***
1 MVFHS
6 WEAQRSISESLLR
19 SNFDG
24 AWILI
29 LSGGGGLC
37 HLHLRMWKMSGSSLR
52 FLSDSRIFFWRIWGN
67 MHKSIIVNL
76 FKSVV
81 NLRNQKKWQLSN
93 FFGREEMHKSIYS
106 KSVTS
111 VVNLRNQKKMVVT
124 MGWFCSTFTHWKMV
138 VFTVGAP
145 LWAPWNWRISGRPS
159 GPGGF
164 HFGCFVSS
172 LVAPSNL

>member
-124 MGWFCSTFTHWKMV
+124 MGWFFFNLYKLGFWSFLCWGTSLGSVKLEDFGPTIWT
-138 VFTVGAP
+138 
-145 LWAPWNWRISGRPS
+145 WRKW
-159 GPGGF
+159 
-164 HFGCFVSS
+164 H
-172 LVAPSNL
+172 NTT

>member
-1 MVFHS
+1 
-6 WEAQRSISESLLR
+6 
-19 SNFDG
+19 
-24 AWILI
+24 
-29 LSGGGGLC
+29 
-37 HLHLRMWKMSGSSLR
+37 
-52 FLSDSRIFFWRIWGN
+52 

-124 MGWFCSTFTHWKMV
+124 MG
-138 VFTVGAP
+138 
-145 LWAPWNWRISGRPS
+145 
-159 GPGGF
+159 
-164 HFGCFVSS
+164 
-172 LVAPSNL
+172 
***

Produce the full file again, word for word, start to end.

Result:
1 MVFHS
6 WEAQRSISESLLR
19 SNFDG
24 AWILI
29 LSGGGGLC
37 HLHLRMWKMSGSSLR
52 FLSDSRIFFWRIWGN
67 MHKSIIVNL
76 FKSVV
81 NLRNQKKWQLSN
93 FFGREEMHKSIYS
106 KSVTS
111 VVNLRNQKKMVVT
124 MGWFCSTFTHWKMV
138 VFTVGAP
145 LWAPWNWRISGRPS
159 GPGGF
164 HFGCFVSS
172 LVAPSNL

>member
-124 MGWFCSTFTHWKMV
+124 MGWFFFNLYKLGFWSFLCWGTSLGSVKLEDFGPTIWT
-138 VFTVGAP
+138 
-145 LWAPWNWRISGRPS
+145 WRKW
-159 GPGGF
+159 
-164 HFGCFVSS
+164 H
-172 LVAPSNL
+172 NTT

>member
-1 MVFHS
+1 
-6 WEAQRSISESLLR
+6 
-19 SNFDG
+19 
-24 AWILI
+24 
-29 LSGGGGLC
+29 
-37 HLHLRMWKMSGSSLR
+37 
-52 FLSDSRIFFWRIWGN
+52 

-124 MGWFCSTFTHWKMV
+124 MG
-138 VFTVGAP
+138 
-145 LWAPWNWRISGRPS
+145 
-159 GPGGF
+159 
-164 HFGCFVSS
+164 
-172 LVAPSNL
+172 